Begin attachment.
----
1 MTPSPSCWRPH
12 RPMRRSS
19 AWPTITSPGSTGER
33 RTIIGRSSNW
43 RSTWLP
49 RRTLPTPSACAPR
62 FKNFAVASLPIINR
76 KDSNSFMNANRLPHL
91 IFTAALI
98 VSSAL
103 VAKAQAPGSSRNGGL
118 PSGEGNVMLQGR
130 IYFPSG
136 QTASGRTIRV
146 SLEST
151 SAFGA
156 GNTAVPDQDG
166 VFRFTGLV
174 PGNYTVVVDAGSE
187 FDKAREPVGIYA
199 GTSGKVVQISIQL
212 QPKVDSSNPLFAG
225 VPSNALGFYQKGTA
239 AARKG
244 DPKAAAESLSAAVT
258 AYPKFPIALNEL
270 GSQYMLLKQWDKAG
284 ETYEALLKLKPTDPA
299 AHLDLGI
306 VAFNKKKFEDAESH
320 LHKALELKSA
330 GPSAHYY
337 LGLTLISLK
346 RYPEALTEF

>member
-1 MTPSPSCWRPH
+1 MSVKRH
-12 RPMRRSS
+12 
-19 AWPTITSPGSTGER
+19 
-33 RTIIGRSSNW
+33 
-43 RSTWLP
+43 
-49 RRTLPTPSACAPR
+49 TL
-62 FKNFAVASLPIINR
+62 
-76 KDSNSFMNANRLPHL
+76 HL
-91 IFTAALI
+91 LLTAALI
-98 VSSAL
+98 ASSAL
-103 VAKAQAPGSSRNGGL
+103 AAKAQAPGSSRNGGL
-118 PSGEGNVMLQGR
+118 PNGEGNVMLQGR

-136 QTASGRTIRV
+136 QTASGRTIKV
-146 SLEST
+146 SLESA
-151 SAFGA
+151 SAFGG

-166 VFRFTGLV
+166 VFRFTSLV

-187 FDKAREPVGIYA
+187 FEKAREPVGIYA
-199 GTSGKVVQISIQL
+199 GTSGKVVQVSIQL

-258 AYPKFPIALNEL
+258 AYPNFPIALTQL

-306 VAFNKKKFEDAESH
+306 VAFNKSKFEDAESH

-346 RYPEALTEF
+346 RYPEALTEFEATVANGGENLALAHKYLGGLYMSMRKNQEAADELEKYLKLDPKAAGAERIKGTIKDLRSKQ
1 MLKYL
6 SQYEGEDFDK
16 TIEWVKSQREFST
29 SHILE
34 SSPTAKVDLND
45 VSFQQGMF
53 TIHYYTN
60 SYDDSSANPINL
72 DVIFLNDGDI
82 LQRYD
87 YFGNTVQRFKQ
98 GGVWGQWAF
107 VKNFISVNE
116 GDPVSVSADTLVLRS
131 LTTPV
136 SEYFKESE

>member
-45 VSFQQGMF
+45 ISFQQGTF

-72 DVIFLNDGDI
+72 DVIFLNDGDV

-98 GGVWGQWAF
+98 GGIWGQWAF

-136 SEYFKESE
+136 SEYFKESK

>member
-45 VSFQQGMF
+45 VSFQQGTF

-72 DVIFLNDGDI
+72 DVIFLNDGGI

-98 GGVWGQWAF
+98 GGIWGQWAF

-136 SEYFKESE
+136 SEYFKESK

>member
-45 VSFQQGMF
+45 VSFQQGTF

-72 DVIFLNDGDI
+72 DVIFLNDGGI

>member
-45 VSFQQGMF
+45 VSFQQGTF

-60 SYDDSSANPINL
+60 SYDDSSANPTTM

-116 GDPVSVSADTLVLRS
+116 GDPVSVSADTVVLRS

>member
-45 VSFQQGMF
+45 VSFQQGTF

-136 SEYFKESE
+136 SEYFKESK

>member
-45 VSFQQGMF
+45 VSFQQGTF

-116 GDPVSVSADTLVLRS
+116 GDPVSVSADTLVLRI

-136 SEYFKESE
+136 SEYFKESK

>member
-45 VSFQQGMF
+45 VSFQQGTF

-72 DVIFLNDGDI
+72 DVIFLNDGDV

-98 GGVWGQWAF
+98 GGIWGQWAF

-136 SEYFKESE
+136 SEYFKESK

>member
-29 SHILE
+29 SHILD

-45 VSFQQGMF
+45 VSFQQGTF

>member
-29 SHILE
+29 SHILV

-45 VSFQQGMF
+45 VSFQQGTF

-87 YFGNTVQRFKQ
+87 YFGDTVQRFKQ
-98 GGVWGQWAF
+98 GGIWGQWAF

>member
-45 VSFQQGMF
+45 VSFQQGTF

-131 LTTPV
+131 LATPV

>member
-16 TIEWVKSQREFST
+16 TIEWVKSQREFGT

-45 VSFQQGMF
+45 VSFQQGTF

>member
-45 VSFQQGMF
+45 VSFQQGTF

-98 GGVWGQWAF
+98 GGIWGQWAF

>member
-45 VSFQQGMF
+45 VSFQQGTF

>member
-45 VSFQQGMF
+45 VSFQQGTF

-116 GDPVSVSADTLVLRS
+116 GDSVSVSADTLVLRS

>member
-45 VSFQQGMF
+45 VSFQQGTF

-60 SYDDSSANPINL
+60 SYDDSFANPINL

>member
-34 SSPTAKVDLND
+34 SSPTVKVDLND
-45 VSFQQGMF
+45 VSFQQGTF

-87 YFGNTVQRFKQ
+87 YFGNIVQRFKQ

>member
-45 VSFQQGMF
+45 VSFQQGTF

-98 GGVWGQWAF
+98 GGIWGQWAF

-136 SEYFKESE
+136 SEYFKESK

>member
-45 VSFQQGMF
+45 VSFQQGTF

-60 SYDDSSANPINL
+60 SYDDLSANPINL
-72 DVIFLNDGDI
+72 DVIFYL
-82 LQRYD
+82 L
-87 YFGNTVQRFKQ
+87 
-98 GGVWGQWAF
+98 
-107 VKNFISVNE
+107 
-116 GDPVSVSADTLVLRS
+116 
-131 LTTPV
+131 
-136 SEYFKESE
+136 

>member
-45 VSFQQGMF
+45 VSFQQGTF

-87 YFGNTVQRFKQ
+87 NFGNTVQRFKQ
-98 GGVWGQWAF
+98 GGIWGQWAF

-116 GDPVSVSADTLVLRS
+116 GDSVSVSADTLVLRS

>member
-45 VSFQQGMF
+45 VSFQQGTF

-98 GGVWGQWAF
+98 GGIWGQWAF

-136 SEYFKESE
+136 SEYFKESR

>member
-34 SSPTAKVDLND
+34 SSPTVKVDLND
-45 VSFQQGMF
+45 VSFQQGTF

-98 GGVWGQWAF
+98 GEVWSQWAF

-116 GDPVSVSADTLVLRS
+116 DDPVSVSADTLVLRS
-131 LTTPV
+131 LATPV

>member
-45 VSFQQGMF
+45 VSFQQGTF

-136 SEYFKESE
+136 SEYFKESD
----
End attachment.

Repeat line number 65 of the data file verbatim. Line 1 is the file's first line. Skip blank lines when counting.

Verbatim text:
+151 SAFGG